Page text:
Cardiorespiratory Health and The Singer's Vocal Performance
As I was reading up on cardiorespiratory health and its relevance to the human body's overall health, something dawned on me. The main job of the cardiorespiratory system is to deliver oxygen to the body. Better cardiorespiratory health lowers one's heart rate at a higher work level and allows for more oxygen to reach the body at a higher work level. OR in other terms, breathing becomes easier during higher intensity movement. I thought, "what does this mean for me as a singer?"
As singers, we largely rely on breath to carry out and sustain vocal power. And on top of that, in musical theatre, we singers need to be able to do this while performing stage blocking and even during intense dance sequences. If cardiorespiratory training improves our breathing, then in theory, the more we work to improve our cardiorespiratory health, the more efficiently we will be able to deliver our vocals during performance. I wanted to do some research and find out just how valid this theory might be.
Benefits of Improved Cardiorespiratory Health for Singers: The Basic Science
I thought I should start by listing out the benefits of cardiorespiratory training that I thought would be relevant to higher performance efficiency. See the list below (I used the National Academy of Sports Medicine, where I am studying to become a personal trainer, as my resource for this list).
As you can see from the list above, there are numerous benefits to cardiorespiratory training. The question is, how do these improvements to cardiorespiratory health pertain to singing specifically? WELL, let's begin by talking about the possible improvements on the act of singing alone.
Cardiorespiratory exercise can improve vocal stamina. Vocal stamina is a singer's ability to sustain long phrases as well as maintain vocal health over a period of time that may require high vocal demand (like Broadway's eight-show week). A regular cardio training regiment improves the body's lung ventilation, therefore improving one's ability to take in air and expire it out with control using strengthened respiratory muscles. This allows a singer to produce more sound in length or volume with each breath (breath is necessary for the vocal chords to produce sound) and likely prevents excessive straining of the vocal folds and other muscles of the throat due to fatigue.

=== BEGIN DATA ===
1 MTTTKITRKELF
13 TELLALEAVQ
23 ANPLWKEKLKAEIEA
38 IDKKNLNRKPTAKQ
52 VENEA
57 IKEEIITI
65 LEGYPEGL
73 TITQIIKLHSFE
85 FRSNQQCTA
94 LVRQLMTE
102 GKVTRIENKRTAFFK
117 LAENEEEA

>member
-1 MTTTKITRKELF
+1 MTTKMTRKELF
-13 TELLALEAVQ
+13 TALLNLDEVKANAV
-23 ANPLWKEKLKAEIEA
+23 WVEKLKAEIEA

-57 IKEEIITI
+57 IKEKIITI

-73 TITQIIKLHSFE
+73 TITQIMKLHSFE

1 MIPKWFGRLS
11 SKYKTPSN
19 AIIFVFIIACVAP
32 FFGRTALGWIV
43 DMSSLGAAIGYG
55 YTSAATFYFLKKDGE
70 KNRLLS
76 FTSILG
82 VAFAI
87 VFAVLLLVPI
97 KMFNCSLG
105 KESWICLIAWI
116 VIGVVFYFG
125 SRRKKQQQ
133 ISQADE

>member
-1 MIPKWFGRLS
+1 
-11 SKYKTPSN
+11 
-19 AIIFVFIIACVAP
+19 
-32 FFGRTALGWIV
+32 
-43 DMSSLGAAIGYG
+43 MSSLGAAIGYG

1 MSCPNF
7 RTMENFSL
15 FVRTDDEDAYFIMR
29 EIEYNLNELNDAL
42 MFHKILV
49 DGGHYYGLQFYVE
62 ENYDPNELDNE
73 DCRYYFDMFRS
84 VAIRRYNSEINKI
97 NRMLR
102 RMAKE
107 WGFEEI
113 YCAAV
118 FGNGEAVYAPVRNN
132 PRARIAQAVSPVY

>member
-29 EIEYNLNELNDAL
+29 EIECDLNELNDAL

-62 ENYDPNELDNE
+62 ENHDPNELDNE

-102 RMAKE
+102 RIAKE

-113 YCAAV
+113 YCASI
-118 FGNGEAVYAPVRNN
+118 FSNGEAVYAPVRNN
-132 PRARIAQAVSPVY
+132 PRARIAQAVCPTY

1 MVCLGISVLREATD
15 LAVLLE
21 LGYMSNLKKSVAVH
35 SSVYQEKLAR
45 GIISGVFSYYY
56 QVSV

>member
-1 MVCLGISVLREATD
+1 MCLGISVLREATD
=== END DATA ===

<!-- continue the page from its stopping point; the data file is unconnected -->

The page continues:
When we sing a long phrase or note, we are sustaining an inhale, and slowly exhaling with sound. The longer we can sustain the exhale, the longer we can sustain sound without collapsing due to lack of oxygen intake. While this does require some vocal training, think back to my list and remember that improved cardio fitness results in better oxygen transport through the body. Therefore, if you have great cardiorespiratory fitness, a sustained breath for will deliver enough oxygen to allow the body to function while prolonging time before the next breath is needed, hence giving you the ability to hold that final note of "Don't Rain on My Parade" without faltering.
Well what about singing and moving--or dancing--at the same time? Improved cardiorespiratory fitness offers a bit of a chain of benefits that basically strengthens our physical stamina. Regularly engaging in moderate to vigorous cardio exercise results in physiological adaptations that ultimately strengthen the heart. A stronger heart is able to pump blood more efficiently, develop a lower arterial blood pressure, and therefore allows the body to operate with a lower heart rate at a higher intensity movement level. And as discussed earlier, oxygen transport is improved and therefore muscles are able to use oxygen more efficiently.
In musical theatre we are expected to participate in aerobic dance numbers while singing our faces off. When we engage in physical exercise, our breathing rate raises from about 15 breaths per minute during rest to about 40-60 breaths per minute. If controlled breath is necessary to sing, how can we expect to get a full vocal phrase out without gasping for air every few words? The answer is the physiological adaptations that I mentioned in the previous paragraph.
Let's say I have fantastic cardiorespiratory health. This means when I go to kick my face and belt the ending of "Be Our Guest," my heartrate won't be as high as Karen's next to me. My body will be transporting oxygen to my muscles more efficiently, and I won't fatigue as quickly. If my muscles aren't running out of oxygen too quickly, then I won't need to breathe as heavily and frequently, thus allowing me to sing that last chorus much more comfortably than Karen.
Bonus Benefits of Improved Cardiorespiratory Fitness